Landsat in Action — Open Data in Australia with Adam Lewis

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Detailed Description

Geoscience Australia's Acting Chief Scientist Adam Lewis talks about the value of Landsat data, the importance of free and open policy, and how analysis ready data is advancing earth observing science.


Date Taken:

Length: 00:02:23

Location Taken: Sioux Falls, SD, US

Video Credits

Producer: Steve Young


I'm Adam Lewis, I'm chief
scientist, acting chief scientist

of Geoscience Australia and
I have lead the national

earth observations are of
Geoscience Australia for

over 10 years now.

We have one of the deepest
Landsat archives in the

world because we've worked
with the USGS since 1979

downlinking Landsat data.
And it's one of the highest

quality because we work
really closely with USGS

to get the georegistration
working affectively.

It's a fundamental resource
for the Australian community.

It's used at local government
levels, state government

level, and national levels.
It's our most important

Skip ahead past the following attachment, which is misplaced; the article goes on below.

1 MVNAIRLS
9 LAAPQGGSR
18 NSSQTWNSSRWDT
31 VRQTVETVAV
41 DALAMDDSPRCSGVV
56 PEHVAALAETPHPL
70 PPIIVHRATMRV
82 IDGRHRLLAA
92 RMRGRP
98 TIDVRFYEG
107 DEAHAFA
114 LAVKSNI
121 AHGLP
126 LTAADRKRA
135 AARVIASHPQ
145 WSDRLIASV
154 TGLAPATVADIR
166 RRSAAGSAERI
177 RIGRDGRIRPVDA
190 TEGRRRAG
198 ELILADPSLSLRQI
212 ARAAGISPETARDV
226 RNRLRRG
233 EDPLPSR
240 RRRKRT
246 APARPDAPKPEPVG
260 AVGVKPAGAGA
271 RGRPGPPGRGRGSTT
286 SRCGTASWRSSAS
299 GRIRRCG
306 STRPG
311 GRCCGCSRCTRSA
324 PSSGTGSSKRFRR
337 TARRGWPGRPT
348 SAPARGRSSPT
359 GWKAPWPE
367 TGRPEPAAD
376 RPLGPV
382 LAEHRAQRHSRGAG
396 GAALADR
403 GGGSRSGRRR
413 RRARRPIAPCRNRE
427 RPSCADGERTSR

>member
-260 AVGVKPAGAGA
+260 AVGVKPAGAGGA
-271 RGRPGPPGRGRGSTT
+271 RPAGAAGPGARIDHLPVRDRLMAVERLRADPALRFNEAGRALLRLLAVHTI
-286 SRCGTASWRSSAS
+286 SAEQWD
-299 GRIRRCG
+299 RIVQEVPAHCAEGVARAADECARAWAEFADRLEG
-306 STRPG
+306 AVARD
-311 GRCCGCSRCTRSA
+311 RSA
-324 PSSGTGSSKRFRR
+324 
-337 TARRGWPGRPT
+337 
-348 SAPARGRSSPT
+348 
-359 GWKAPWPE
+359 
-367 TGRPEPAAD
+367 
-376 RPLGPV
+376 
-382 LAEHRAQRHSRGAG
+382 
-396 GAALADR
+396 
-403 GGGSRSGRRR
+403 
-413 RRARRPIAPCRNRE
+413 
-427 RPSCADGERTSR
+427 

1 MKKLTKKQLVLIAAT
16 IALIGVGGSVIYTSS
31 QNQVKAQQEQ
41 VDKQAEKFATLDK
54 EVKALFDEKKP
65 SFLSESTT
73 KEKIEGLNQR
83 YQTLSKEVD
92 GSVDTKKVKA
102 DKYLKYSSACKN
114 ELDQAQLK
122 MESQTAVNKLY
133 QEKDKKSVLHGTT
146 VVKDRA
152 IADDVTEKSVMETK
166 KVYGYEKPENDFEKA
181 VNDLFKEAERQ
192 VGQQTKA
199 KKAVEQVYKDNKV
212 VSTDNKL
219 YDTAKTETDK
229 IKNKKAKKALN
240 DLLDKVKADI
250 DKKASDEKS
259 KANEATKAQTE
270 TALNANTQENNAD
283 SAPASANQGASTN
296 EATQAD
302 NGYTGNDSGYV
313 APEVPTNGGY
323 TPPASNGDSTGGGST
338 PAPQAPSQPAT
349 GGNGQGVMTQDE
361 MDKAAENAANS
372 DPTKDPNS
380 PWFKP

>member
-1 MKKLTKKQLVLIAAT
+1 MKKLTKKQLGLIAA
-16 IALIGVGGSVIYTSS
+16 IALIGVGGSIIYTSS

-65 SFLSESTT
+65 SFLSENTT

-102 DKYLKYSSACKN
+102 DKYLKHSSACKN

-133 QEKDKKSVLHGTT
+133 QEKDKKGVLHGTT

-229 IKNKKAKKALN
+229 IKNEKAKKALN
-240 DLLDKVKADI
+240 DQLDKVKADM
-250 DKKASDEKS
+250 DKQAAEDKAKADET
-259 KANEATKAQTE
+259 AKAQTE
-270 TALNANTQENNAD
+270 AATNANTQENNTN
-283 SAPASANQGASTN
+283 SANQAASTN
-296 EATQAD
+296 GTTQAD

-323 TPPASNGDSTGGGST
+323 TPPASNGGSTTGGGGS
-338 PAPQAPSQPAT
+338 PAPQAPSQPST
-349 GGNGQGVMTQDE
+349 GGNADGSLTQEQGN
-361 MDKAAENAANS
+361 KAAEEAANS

earth observing satellite
without a question

in my mind.

The free and open data
policy is pretty fundamental

to Geoscience Australia's
model. In Australia we adopt

a model of government data
being free and open because

we think it generates better
value. So that's in fact a

policy position within
Australian government.

There's clearly an overwhelming
economic argument that it's

better to have the data as an
infrastructure than to try to

sell the data.

We have a really great
relationship with the USGS.

And what we've found is that
by working pretty closely

with the USGS, we're able to
support the ground segment,

so that we ensure that we're
getting data effectively, 

and we've been able to
contribute our views and

knowledge and ideas and
developments and things

data cubes, particularly
the data cube, so it's an 

exemplary relationship
with the USGS.

All data cubes are predicated
on ARD, and I think that

global ARD from Landsat,
or even national ARD is

a really important step
forward to continue to

grow the use of the data.
Analysis ready data is

what makes stuff work.
I think LCMAP is exactly

the right concept, the
idea of being able to

monitor, assess and project
what's on the land. That's

where the thinking should
be. And the CCDC algorithm

is exactly the right approach
to be taking, because this idea

that what you're looking at
is the parameters of the time

change. Those parameters say
what the land type is.

The parameters change, then
you know there's been a change.

And you work out what that
change has been to. This is

exactly the right conceptual
framework to be

going forward with.